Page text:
When Americans who do not currently have a will were asked what would motivate them to create an estate plan, 41% cited a medical diagnosis or health concern. But waiting until a health problem arises may mean waiting until it’s too late if you become too sick to create an estate plan or run out of time.
“One of the most important functions of an estate plan is to specify preferences in advance for what should happen if you are alive but incapacitated or unable to communicate,” says Hicks. “The critical piece is to act in advance of having a medical need. By the time you need an estate plan, it is often too late to create one. Acting too early is not a concern, but acting too late can leave you unprotected and place your family members or caregivers in a difficult position without any authority or direction from you.”
Other common reasons that Americans without a will said they would be motivated to get one include the purchase of a home (22%), retirement or another age-related milestone (21%), and family expansion like marriage or the birth of a child (20%). 14% said they would be motivated to create an estate plan if it were offered as a benefit by their employer. Still, almost 1 in 4 Americans without an estate plan said that nothing would motivate them to create one.
Why Americans Are Getting Wills
Men Much More Likely to Cite Media and Current Events as a Motivation to Create A Will
The most common motivations Americans cited for creating an estate plan are retirement (28%), the death of a loved one (26%), and family expansion (22%). Additional reasons include a medical diagnosis (17%), an employer benefit (11%), national or world events (10%), and media or online coverage (10%).
The survey showed some stark differences between the motivations of men and women to create an estate plan. Most significantly, men are 95% more likely to say media or online coverage motivated them to get a will (14% vs 5%). Men are also 29% more likely than women to say current events (such as war or mass shootings) motivated them to create an estate plan.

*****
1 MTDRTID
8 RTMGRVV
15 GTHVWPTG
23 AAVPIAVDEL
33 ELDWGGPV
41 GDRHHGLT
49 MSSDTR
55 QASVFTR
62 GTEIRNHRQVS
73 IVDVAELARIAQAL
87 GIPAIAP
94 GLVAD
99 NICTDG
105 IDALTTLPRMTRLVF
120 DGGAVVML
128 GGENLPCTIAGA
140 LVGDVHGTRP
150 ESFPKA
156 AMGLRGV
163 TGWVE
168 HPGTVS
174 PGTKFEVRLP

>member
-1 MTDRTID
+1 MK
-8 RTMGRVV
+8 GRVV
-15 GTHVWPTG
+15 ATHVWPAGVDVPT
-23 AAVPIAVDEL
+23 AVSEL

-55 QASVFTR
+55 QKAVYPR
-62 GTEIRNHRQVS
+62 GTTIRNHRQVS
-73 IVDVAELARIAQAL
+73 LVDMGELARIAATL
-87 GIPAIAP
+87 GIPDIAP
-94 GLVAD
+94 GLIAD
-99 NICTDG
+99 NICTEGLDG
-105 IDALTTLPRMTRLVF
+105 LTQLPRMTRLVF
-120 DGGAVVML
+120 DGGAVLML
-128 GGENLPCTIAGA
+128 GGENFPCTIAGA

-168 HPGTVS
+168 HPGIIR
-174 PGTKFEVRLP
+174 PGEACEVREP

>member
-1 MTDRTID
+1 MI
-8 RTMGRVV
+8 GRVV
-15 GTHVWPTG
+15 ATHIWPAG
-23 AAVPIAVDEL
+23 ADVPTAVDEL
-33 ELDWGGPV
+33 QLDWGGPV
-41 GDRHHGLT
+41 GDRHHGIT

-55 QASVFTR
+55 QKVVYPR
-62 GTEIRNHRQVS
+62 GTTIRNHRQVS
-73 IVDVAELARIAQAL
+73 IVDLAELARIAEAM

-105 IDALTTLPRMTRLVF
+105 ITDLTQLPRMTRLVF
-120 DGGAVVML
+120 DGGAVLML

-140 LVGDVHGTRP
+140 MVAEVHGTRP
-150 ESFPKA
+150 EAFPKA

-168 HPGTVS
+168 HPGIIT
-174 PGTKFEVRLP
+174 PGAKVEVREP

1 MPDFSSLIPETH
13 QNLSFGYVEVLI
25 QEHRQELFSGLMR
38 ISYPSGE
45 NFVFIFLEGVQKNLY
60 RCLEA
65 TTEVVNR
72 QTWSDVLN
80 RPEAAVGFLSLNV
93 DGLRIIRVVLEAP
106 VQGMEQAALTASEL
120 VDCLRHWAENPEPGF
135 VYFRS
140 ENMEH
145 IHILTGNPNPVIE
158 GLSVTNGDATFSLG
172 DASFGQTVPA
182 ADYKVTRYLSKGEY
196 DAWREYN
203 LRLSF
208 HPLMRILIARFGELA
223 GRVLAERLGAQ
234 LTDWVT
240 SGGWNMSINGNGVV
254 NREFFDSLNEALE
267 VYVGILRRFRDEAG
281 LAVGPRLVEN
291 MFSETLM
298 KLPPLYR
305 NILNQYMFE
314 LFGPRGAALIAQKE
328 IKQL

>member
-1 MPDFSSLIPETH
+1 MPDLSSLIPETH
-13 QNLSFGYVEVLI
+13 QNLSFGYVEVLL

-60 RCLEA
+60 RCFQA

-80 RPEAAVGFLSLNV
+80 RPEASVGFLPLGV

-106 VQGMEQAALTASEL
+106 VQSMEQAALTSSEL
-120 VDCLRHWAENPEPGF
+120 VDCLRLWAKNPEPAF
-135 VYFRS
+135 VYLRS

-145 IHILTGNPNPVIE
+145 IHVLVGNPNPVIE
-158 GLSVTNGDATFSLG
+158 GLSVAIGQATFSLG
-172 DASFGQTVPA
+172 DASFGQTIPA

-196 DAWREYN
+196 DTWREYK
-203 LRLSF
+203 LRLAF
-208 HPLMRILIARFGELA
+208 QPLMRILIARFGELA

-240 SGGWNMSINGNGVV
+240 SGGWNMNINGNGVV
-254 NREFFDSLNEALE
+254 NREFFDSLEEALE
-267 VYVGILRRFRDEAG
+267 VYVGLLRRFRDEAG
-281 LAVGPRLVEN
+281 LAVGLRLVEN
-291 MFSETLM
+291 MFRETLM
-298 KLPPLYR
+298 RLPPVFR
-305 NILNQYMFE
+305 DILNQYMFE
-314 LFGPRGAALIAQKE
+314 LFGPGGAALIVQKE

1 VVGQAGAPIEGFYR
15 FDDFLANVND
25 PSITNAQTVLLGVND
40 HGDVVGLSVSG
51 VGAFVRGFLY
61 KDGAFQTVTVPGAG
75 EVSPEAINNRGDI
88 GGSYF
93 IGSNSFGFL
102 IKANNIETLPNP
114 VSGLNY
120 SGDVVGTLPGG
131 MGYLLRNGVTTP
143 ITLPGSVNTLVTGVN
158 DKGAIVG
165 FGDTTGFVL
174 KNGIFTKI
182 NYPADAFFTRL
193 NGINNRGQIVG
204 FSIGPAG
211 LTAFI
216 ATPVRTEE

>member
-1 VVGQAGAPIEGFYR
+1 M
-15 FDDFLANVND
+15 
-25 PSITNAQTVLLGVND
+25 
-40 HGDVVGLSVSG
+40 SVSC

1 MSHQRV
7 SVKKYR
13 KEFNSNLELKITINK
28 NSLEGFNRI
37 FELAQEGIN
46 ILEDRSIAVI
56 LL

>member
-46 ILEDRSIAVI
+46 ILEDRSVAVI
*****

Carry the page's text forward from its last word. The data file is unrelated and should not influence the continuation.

Young Adults Are More Than Twice as Likely as Older Adults to Be Influenced By Media to Estate Plan
1 in 4 Americans aged 18-34 said they were motivated by media coverage like an online article or influencer post to get a will, while only 11% of middle-aged adults and 3% of older adults were motivated by this type of coverage – differences of 78% and 157%, respectively.
Young adults were also more likely to be motivated by current events like mass shootings or inflation to create a will. Of adults aged 18-34, 24% cited this as their motivation, compared to only 11% of middle-aged adults and 4% of older adults.
Higher Income Americans Cite Family Expansion as a Main Motivation for Creating a Will
Almost 1 in 3 Americans who make $80,000 or more cite family expansion like marriage or the birth of a child as their primary motivation for creating a will. Meanwhile, Americans who make between $40,000 and $80,000 cited the death of a loved one and retirement or other age-related milestone (both 31%) as their main motivators for estate planning. Lower-income Americans cited a medical diagnosis as their primary motivator (26%).
The Importance of Estate Planning
More Than Half of Those Without a Will Believe It’s Important to Have One
64% of Americans think it’s very or somewhat important to have an estate plan, a 4% increase from 2022. However, Americans’ actions do not line up with their views on estate planning. Despite how many people think it’s important, only 34% of Americans actually have an estate plan in place.
More Than 2 out of 3 Americans Believe You Should Have a Will by the Age of 55 or Sooner, But Less Than Half of Those 55 or Older Have One
This disconnect between Americans’ views on estate planning and their actions also holds true when looking at when people think you should create an estate plan – 69% of survey respondents believe that you should have a will before age 55, with 28% saying it should be before age 35. However, only 46% of Americans aged 55 and over have a will or other estate planning document.
What You Should Know About Estate Planning
While our data show that the majority of people believe estate planning is important, the comparatively low number of people who actually have documents in place indicates a lack of education and familiarity with the process, among other obstacles. The brief explanations of the most important estate planning documents below can help you understand the process and which documents you may need to best plan for your future.